That is the type of information that might be in the PDB, a daily summary of high-level, classified information and analysis on national security issues that has been offered to presidents since 1946. It is coordinated and delivered by the Office of the National Intelligence Director with input from the CIA and other agencies. It is tailored for each president, depending on whether they prefer oral or written briefs or both, short summaries or long reports on paper or electronically.

Having access to the PDB could also help Biden craft a possible response to North Korea, which has a history of firing off missiles or conducting nuclear tests shortly before or after new presidents take office.

Biden has decades of experience in foreign affairs and national security, but he likely has not been privy to the latest details about how Iran is back to enriching uranium, or the active cyberattack operations of Russia, China and Iran. China’s crackdown on Hong Kong is heating up. And the threat from armed groups, although curbed, still remains.

Biden is trying to play down the significance of the delay in getting access to the PDB.

“Obviously the PDB would be useful but it’s not necessary. I’m not the sitting president now,” Biden said on Tuesday.

He was also asked about needing access to classified information as soon as possible if Trump does not concede the race.

“Look, access to classified information is useful. But I’m not in a position to make any decisions on those issues anyway,” Biden said. “As I said, one president at a time. He will be president until January 20. It would be nice to have it, but it’s not critical.”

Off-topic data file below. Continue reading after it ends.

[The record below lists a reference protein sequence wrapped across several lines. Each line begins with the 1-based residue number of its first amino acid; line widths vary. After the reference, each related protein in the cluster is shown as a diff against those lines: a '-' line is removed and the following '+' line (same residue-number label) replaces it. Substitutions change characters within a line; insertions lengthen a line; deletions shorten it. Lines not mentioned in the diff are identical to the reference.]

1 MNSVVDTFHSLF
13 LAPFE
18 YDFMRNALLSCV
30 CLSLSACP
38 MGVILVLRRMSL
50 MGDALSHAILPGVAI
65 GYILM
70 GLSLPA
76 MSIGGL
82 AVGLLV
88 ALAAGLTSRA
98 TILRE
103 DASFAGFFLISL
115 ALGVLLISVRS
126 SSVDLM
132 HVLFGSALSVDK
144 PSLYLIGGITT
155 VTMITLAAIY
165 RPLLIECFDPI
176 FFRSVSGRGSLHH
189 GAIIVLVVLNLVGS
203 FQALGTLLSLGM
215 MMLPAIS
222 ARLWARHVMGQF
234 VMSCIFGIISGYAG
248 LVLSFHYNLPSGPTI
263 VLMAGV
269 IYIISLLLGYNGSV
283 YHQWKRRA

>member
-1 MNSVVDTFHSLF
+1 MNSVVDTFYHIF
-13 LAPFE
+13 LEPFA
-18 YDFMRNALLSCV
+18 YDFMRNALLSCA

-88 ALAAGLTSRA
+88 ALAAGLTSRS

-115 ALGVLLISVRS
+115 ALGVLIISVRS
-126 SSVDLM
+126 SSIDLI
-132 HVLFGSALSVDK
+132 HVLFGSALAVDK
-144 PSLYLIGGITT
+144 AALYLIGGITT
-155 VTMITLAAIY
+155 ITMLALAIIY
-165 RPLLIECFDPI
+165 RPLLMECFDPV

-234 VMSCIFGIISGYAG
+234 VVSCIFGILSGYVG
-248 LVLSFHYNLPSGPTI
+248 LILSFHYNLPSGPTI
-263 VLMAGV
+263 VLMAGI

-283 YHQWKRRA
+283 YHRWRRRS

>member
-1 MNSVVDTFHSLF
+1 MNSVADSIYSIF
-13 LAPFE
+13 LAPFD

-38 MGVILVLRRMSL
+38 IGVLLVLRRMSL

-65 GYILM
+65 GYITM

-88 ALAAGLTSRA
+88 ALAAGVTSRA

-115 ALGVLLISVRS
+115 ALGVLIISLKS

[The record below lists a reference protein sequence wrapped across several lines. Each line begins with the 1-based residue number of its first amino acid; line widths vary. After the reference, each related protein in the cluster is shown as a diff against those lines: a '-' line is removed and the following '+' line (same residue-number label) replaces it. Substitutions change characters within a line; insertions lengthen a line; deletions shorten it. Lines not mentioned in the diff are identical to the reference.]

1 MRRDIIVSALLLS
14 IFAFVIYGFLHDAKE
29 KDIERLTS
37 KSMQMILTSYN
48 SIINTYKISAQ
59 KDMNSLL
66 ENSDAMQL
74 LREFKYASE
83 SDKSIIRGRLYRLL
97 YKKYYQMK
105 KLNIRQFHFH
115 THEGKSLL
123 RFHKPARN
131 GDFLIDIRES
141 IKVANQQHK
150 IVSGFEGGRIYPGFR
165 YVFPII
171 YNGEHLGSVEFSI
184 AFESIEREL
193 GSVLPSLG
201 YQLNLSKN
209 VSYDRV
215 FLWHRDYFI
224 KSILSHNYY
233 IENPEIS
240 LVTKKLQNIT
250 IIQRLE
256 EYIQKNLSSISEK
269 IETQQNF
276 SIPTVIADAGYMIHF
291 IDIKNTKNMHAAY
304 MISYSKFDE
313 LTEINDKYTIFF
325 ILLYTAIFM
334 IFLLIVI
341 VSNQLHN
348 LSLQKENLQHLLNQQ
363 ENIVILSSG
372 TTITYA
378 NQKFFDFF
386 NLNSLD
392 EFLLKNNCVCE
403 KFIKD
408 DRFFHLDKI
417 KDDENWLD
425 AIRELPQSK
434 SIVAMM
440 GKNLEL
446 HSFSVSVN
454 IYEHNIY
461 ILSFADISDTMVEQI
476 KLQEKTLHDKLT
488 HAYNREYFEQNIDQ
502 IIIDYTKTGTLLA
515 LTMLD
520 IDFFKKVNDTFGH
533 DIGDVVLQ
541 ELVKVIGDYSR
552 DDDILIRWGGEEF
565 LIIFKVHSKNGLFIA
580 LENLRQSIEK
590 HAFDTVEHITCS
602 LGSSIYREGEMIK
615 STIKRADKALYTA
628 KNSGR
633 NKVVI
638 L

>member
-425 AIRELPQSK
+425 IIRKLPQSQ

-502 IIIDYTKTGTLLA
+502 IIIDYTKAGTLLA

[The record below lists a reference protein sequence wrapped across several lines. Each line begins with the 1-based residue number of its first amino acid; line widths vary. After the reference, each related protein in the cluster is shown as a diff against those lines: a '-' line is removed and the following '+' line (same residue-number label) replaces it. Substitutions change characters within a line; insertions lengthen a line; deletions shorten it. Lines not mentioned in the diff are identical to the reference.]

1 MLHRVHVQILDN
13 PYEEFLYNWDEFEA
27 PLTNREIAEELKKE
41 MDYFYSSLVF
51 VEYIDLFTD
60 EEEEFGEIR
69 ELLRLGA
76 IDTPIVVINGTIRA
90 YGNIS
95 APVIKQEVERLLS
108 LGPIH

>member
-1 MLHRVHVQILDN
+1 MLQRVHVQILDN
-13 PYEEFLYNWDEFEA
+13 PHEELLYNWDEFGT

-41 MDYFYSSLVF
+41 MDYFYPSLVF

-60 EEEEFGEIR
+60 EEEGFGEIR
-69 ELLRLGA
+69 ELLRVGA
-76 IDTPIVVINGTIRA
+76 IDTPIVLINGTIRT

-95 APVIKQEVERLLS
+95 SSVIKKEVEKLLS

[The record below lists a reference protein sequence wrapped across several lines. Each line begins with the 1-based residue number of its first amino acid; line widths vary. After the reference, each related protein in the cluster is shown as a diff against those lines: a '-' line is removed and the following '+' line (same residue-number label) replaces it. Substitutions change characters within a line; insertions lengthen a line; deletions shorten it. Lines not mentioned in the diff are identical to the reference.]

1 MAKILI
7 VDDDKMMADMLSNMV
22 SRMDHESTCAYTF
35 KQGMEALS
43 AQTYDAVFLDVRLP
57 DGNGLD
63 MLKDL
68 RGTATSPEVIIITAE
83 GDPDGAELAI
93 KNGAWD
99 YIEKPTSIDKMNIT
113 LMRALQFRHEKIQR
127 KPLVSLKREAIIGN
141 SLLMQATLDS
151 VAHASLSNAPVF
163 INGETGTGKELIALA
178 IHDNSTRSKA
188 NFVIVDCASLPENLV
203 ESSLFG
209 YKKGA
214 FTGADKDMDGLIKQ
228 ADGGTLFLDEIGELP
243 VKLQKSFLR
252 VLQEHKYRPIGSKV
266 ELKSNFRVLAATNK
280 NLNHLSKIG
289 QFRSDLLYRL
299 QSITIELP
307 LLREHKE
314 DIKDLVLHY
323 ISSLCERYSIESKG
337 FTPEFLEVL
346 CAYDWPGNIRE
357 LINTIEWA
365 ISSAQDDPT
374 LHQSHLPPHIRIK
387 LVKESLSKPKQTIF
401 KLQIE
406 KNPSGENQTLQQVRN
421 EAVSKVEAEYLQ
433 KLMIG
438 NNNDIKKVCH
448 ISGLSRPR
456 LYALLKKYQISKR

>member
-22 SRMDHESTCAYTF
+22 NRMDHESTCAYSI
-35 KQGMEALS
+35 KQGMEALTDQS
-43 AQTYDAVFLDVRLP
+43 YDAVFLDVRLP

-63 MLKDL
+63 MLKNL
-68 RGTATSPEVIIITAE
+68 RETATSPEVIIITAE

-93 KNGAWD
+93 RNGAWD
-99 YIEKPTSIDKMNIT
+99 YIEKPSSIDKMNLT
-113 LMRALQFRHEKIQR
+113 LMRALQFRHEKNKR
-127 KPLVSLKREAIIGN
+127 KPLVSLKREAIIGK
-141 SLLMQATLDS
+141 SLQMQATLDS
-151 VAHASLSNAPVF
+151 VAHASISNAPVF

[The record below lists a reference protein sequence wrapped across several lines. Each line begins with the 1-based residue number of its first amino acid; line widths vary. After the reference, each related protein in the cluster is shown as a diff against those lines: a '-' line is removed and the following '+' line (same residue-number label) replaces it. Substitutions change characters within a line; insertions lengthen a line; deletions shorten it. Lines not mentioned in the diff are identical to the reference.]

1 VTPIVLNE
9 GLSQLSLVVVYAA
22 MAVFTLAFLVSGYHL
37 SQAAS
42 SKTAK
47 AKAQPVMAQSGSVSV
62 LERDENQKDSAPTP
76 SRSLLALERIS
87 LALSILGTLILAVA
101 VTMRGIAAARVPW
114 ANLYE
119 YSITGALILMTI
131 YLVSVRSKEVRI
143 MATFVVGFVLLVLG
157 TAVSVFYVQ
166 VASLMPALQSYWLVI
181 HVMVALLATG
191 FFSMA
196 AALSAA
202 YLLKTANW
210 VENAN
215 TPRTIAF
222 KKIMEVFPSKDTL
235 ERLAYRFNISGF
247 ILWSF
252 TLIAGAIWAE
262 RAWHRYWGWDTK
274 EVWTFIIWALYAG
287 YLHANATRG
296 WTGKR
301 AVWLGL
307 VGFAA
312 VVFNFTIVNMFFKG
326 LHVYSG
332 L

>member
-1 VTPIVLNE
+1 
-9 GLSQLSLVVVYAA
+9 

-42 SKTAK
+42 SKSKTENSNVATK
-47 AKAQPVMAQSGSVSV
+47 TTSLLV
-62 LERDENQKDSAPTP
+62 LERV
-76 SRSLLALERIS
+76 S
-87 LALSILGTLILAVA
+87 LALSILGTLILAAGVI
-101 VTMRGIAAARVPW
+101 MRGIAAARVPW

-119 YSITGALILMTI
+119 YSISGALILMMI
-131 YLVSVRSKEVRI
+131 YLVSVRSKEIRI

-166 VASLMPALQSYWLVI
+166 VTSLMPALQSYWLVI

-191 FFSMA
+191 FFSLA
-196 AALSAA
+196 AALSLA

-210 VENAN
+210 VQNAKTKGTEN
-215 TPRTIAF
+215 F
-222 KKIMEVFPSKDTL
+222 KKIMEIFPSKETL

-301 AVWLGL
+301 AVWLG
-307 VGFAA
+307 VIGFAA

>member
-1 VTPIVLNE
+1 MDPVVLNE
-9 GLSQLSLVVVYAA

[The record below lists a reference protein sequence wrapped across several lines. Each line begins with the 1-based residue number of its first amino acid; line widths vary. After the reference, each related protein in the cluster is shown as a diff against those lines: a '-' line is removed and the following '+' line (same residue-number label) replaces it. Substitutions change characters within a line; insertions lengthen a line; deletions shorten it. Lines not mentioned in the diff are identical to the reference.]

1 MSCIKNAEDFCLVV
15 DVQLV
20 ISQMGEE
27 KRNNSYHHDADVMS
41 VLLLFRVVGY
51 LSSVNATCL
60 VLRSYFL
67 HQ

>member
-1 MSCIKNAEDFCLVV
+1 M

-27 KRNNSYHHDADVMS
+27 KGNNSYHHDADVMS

While the Bush team had access to the intelligence brief in 2000, the election recount delayed the Bush team’s access to government agencies and resources for more than five weeks. Biden is missing out on all counts: More than a week into his transition, Biden does not have access to the PDB, the agencies or government resources to help him get ready to take charge.

“President-elect Joe Biden and his transition team should not suffer a similar delay,” John Podesta, who served as the White House chief of staff under Clinton, and Bush’s chief of staff Andrew Card wrote in a joint op-ed published this week in The Washington Post.

“We have since learned the serious costs of a delayed transition,” they wrote. “Less than eight months after Bush’s inauguration, two planes flew into the World Trade Center, killing nearly 3,000 Americans.”

The 9/11 Commission Report on September 11, 2001 attacks warns of the danger in slow-walking presidential transition work in general, not just the intelligence piece. The Bush administration did not have its deputy cabinet officers in place until early 2001 and critical subcabinet positions were not confirmed until about that midyear — if then, the report said.

For now, the office of National Intelligence Director John Ratcliffe says it cannot begin talking with the Biden transition team until a federal agency starts the process of transition, which the Trump administration is delaying.

The office, which oversees more than a dozen US intelligence agencies, said it must follow the Presidential Transition Act, which requires the General Services Administration to first ascertain the winner of the election, which Trump is contesting. GSA administrator Emily Murphy, who was appointed by Trump, has not yet officially designated Biden as the president-elect.

Source: Al Jazeera and news agencies